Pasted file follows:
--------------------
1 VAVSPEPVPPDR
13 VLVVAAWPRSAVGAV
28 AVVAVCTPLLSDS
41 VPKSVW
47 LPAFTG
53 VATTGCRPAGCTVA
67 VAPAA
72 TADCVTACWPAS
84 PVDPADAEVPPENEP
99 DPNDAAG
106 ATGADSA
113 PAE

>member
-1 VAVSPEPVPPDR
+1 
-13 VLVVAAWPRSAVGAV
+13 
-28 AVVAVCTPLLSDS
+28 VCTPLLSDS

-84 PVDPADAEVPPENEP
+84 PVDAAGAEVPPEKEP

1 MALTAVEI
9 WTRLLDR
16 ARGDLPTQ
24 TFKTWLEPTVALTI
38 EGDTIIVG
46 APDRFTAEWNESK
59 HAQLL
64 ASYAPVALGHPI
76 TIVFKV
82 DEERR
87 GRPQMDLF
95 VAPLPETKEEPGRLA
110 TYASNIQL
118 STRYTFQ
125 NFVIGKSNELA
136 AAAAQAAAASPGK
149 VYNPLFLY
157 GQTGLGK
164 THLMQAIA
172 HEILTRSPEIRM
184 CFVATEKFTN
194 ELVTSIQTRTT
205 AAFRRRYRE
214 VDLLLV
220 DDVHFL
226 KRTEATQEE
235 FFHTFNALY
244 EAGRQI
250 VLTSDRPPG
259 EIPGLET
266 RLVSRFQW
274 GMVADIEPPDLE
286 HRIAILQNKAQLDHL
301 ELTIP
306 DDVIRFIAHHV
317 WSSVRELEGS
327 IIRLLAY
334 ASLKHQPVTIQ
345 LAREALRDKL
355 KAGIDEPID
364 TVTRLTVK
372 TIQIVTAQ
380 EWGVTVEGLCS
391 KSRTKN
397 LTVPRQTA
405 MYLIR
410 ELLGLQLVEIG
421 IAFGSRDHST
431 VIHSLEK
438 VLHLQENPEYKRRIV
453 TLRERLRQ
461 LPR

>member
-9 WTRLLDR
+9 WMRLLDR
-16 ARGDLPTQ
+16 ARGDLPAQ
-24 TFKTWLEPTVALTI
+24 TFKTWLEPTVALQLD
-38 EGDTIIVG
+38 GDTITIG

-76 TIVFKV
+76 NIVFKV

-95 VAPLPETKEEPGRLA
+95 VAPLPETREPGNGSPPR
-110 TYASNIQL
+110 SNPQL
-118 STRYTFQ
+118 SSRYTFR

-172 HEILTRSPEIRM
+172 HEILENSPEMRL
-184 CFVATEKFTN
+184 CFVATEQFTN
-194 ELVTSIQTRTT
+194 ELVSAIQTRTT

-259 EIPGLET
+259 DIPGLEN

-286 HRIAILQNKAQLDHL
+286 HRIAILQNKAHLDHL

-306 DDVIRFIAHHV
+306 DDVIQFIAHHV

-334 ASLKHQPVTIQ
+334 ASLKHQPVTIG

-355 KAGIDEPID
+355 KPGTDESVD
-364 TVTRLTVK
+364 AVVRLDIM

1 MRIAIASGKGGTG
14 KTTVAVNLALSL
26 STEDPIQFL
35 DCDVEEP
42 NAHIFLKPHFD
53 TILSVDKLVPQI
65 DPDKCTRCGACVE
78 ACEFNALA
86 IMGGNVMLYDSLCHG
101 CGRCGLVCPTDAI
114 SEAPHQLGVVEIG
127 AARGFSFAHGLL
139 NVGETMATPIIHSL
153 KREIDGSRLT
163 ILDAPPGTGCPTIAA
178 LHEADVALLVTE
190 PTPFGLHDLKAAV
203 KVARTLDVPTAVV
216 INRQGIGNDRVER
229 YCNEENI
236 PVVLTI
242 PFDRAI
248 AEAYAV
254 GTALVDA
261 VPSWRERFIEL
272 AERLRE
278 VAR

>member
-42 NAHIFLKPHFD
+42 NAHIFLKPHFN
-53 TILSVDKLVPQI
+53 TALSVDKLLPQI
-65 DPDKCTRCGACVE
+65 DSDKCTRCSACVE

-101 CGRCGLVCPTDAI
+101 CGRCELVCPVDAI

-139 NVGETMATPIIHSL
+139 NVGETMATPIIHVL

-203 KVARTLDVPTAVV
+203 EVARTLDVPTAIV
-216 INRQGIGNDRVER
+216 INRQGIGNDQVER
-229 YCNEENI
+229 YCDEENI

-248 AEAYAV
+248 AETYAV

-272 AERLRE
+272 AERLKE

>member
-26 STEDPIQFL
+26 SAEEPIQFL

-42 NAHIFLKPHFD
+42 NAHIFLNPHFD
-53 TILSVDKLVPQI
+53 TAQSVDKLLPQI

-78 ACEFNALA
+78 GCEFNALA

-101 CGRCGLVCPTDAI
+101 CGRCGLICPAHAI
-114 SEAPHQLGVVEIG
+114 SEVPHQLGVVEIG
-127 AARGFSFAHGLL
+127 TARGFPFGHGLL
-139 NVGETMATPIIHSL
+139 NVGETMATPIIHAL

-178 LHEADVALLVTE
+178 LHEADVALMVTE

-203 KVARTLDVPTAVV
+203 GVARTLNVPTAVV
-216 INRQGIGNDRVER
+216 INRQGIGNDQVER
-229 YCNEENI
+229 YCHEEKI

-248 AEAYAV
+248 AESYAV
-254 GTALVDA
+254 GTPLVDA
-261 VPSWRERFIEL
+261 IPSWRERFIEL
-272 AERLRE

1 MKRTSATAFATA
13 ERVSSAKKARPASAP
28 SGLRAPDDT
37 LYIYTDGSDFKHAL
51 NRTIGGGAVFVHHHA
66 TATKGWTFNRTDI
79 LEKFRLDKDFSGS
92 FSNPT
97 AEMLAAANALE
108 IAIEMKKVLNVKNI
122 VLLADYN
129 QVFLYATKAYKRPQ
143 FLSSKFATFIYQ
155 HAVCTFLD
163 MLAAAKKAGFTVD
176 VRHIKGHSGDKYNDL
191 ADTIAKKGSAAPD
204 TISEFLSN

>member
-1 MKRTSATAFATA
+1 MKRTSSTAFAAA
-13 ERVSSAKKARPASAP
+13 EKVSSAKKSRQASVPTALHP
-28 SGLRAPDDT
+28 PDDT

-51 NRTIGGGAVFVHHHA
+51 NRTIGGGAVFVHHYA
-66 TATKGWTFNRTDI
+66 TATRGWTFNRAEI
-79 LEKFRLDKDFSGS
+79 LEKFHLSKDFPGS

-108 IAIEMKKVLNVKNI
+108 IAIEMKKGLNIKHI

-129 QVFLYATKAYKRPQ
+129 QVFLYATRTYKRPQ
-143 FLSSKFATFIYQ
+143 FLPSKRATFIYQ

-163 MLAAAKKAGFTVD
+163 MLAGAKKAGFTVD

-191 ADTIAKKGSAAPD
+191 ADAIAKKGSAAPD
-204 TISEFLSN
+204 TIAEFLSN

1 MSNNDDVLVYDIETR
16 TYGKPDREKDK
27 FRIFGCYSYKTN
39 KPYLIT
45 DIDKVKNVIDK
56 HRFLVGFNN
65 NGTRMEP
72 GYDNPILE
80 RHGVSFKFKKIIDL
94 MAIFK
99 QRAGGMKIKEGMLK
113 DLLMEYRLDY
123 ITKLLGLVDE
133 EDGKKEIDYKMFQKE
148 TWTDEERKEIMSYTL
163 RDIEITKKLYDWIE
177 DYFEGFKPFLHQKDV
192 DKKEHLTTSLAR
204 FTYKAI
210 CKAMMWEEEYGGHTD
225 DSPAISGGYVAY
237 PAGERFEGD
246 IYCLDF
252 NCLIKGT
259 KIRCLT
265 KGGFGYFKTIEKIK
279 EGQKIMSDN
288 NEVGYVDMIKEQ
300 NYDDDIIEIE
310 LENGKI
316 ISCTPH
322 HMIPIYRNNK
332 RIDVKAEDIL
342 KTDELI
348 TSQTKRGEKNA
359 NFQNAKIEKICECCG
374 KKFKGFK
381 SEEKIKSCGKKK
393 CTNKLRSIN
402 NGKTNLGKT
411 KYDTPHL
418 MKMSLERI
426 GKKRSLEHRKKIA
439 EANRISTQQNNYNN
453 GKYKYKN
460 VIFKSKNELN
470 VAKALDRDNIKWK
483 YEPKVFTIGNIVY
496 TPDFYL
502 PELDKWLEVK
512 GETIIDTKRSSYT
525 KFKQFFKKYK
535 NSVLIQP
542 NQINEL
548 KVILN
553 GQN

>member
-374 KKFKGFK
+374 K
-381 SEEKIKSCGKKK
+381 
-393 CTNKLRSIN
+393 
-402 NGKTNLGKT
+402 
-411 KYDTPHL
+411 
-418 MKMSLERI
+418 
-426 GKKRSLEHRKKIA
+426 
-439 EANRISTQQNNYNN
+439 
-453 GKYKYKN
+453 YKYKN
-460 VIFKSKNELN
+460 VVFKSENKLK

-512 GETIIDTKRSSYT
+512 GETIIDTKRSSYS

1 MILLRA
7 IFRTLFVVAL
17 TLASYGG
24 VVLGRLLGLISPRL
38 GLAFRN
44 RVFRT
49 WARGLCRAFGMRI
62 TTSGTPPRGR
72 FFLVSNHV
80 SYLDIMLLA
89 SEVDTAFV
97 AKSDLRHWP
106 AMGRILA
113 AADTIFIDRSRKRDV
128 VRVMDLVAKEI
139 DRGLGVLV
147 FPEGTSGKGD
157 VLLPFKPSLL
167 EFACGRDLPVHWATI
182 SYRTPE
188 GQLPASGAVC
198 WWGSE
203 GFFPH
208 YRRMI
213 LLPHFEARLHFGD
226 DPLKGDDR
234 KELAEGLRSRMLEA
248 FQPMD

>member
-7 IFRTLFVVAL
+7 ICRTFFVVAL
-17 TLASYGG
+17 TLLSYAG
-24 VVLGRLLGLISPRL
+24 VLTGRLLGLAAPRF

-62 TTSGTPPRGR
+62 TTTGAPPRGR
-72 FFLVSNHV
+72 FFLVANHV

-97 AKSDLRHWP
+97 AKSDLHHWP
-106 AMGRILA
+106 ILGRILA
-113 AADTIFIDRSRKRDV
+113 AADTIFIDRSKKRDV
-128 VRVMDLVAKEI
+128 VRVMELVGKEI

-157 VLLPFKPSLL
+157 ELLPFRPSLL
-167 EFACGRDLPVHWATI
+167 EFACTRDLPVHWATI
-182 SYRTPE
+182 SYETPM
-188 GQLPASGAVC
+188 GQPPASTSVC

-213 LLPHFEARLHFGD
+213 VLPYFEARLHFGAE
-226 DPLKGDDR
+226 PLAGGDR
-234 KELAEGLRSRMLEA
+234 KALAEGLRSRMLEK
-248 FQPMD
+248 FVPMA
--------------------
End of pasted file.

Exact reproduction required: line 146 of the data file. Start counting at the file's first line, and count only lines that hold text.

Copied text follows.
+139 NVGETMATPIIHVL